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Not smart
Authored by: Brak on Feb 17, '02 07:37:54PM

Now that this "tip" been unintelligently/thoughtlessly posted to the public it will be unlikely this simple of an action will be possible in the future. This has been done for years and was sort of an unrwitten loophole that everyone just sort of ignored.
What I mean by untelligently is now that this has officially been posted, future game and program developers will employ more complex copy protection so you are REQUIRED to use the ORIGIONAL CD and no other form of data storage, no backups, no images, no nothing. "What if my CD breaks or is damaged?" Well you will be screwed. Go buy another.

I really wish this had not been posted.

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Not smart
Authored by: ret on Feb 17, '02 08:34:31PM

Are you suggesting that:
a) this has never been posted on the internet before, and
b) game developers (and developers in general) for MacOS know so little about MacOS that they have all been completely unaware of this, and
c) it was 'just our little secret'?

Shame on you, Rob for letting the cat out of the bag ;-)


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Common knowledge...
Authored by: robg on Feb 17, '02 09:36:08PM

If publication of this tip on macosxhints leads to changes in the way software developers package their product, then I've seriously underestimated the impact of the site! ;-)

Clearly, software developers know that both pirates and legitimate users know how to make disc images of their products. If they felt it was worth changing, they would have done so years ago.

As 'ret' pointed out, this is fairly common knowledge. I just felt that it was worth sharing here, especially for newcomers to OS X who travel with PowerBooks.


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Give Me A Break
Authored by: wtbates on Feb 18, '02 12:44:41AM


I don't want to get on your case too much, but c'mon. If you seriously believe what you wrote, then you have a lot to learn about life. Four comments, then I will get off of my soapbox:

1. There wil ALWAYS be a way to get around this problem .

2. Did you think that this was a big secret to anyone?

3. Copy protection is a big problem for software companies (and I work for one). Most companies realize that requiring the CD to stay in the drive is not a good or reliable means of copy protection and do not seriously think that it will deter thieves, so not much R&D will go into improving this particular method.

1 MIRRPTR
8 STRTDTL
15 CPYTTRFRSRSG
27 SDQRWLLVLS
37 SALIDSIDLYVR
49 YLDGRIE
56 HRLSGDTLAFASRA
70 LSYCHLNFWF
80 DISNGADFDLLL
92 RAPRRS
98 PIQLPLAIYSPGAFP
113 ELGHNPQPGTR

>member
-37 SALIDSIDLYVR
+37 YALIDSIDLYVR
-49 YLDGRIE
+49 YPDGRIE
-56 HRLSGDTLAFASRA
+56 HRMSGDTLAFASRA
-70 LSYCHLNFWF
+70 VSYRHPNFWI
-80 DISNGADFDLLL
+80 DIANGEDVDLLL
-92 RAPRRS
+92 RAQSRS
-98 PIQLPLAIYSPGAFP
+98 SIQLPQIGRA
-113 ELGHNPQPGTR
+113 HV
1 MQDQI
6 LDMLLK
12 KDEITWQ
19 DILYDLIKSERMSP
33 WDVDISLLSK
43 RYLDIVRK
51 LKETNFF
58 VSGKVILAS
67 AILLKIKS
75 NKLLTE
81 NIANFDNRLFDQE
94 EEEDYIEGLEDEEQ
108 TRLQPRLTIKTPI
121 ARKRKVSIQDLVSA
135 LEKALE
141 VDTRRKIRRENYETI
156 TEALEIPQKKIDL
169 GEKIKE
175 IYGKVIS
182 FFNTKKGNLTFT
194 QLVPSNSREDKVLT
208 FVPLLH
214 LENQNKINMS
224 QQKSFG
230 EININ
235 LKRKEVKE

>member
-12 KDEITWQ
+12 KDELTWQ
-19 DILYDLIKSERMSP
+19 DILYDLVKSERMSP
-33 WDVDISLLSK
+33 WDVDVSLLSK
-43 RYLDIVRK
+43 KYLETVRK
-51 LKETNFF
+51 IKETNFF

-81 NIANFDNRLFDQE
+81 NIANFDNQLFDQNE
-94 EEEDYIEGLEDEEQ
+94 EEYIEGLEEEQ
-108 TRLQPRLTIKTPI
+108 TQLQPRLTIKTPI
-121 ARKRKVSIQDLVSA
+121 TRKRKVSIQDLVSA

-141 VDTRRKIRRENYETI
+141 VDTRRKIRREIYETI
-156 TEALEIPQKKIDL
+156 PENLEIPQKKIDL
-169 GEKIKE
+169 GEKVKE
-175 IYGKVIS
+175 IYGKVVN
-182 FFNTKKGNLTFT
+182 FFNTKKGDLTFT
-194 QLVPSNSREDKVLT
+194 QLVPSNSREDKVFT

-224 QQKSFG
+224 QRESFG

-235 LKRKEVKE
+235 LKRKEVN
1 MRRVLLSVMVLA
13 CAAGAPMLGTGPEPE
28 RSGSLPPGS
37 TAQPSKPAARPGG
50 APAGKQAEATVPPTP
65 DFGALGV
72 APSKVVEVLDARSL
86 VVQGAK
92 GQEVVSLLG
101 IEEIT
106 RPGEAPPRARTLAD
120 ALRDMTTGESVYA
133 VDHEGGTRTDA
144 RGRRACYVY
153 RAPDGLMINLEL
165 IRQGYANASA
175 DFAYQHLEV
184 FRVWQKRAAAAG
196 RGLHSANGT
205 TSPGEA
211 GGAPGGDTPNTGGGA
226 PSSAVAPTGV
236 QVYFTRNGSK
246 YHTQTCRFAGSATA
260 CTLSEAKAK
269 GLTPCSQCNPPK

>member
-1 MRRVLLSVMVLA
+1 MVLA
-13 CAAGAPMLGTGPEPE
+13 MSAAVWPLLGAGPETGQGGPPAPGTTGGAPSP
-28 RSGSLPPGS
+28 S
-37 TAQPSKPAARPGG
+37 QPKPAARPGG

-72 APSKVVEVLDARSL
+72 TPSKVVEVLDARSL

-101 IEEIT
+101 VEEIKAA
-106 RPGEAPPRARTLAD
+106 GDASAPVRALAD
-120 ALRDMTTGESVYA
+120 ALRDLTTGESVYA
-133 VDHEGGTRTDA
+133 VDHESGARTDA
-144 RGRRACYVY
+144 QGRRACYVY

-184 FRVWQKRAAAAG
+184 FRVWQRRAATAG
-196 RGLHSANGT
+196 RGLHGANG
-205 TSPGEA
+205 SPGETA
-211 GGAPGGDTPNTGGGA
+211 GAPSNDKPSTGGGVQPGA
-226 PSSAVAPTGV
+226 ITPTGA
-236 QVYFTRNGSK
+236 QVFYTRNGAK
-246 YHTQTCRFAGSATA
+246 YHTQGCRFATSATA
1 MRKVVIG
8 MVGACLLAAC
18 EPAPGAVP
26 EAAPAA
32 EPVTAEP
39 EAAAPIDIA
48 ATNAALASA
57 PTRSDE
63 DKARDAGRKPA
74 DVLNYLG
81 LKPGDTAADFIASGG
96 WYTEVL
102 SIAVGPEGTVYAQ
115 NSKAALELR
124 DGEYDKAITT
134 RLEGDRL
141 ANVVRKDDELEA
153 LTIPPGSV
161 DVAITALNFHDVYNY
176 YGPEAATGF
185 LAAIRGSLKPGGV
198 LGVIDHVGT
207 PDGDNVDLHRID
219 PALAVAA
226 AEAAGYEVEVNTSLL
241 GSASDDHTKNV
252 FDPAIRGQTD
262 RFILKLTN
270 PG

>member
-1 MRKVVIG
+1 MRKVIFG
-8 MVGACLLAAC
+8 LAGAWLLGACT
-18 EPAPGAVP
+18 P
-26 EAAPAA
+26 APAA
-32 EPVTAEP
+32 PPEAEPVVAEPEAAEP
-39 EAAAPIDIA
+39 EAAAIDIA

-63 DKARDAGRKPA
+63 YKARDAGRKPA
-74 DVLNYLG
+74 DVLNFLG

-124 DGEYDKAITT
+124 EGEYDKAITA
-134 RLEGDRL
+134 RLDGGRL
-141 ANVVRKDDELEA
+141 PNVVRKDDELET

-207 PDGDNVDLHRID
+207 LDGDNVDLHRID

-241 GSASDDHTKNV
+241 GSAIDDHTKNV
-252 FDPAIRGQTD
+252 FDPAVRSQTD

3. Beyond theft, there is a real need for this for honest folk who want to do this with their own software. They are not trying to be devious. Software companies also understand this (of course the next question to ask is, "Then why do they require the CD in the drive after a full installation of the product?" This is usually answered by the phrase, "...but we have always done it that way.")

Bottom line, I would not worry about this kind of post ruining it for us all. This is especially important to know for those out there that may have something else to share, but may be afraid of "the man" learnng our "secrets."


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Not smart
Authored by: lamon on Feb 18, '02 06:07:55AM

Don't panic,

This is well known by companies and has been for years. A couple years ago, I bought a Encyclopaedia Brittanica CD (for PCs, nobody's perfect). The documentation pointed to an article on their official site for instructions on how to install everything on your hard drive. Actually, I think the protection-scheme wars of the Apple ][ old times is dead and those companies that want a real efficient copy-protection system will use a dongle or some other physical gadget. The others will not invest efforts in this.

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Not smart
Authored by: oink on Feb 18, '02 11:10:48AM

Hi Brak,
If this is your biggest secret, you have a lot to catch up. Any one who has ever made a floppy image will be able to figure this out by himself/herself. Do you think cdrom dvd publishers do not know about this already? Share knowledge, don't suppress it.

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